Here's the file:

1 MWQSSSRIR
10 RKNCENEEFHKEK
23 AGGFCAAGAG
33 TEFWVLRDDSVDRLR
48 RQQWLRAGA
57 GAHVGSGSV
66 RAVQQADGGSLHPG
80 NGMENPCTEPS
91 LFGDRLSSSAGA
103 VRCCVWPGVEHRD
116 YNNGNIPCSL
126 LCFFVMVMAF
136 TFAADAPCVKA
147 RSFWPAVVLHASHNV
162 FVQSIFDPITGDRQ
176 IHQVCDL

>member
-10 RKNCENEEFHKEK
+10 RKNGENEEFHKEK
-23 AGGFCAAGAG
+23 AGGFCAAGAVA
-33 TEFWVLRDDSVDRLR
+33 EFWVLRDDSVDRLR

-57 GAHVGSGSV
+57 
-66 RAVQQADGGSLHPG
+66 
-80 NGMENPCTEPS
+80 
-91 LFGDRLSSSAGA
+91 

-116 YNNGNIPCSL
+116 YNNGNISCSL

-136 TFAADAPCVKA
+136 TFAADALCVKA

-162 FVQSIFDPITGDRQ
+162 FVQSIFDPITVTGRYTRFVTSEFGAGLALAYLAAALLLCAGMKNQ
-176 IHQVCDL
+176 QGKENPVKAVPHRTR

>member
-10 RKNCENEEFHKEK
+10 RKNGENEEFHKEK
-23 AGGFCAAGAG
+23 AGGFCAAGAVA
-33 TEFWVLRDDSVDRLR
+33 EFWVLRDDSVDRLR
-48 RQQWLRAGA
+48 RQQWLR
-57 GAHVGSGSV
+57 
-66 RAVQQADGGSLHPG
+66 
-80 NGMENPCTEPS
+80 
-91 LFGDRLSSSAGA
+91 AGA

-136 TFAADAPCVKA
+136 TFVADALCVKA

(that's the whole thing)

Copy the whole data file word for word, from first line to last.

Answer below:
1 MWQSSSRIR
10 RKNCENEEFHKEK
23 AGGFCAAGAG
33 TEFWVLRDDSVDRLR
48 RQQWLRAGA
57 GAHVGSGSV
66 RAVQQADGGSLHPG
80 NGMENPCTEPS
91 LFGDRLSSSAGA
103 VRCCVWPGVEHRD
116 YNNGNIPCSL
126 LCFFVMVMAF
136 TFAADAPCVKA
147 RSFWPAVVLHASHNV
162 FVQSIFDPITGDRQ
176 IHQVCDL

>member
-10 RKNCENEEFHKEK
+10 RKNGENEEFHKEK
-23 AGGFCAAGAG
+23 AGGFCAAGAVA
-33 TEFWVLRDDSVDRLR
+33 EFWVLRDDSVDRLR

-57 GAHVGSGSV
+57 
-66 RAVQQADGGSLHPG
+66 
-80 NGMENPCTEPS
+80 
-91 LFGDRLSSSAGA
+91 

-116 YNNGNIPCSL
+116 YNNGNISCSL

-136 TFAADAPCVKA
+136 TFAADALCVKA

-162 FVQSIFDPITGDRQ
+162 FVQSIFDPITVTGRYTRFVTSEFGAGLALAYLAAALLLCAGMKNQ
-176 IHQVCDL
+176 QGKENPVKAVPHRTR

>member
-10 RKNCENEEFHKEK
+10 RKNGENEEFHKEK
-23 AGGFCAAGAG
+23 AGGFCAAGAVA
-33 TEFWVLRDDSVDRLR
+33 EFWVLRDDSVDRLR
-48 RQQWLRAGA
+48 RQQWLR
-57 GAHVGSGSV
+57 
-66 RAVQQADGGSLHPG
+66 
-80 NGMENPCTEPS
+80 
-91 LFGDRLSSSAGA
+91 AGA

-136 TFAADAPCVKA
+136 TFVADALCVKA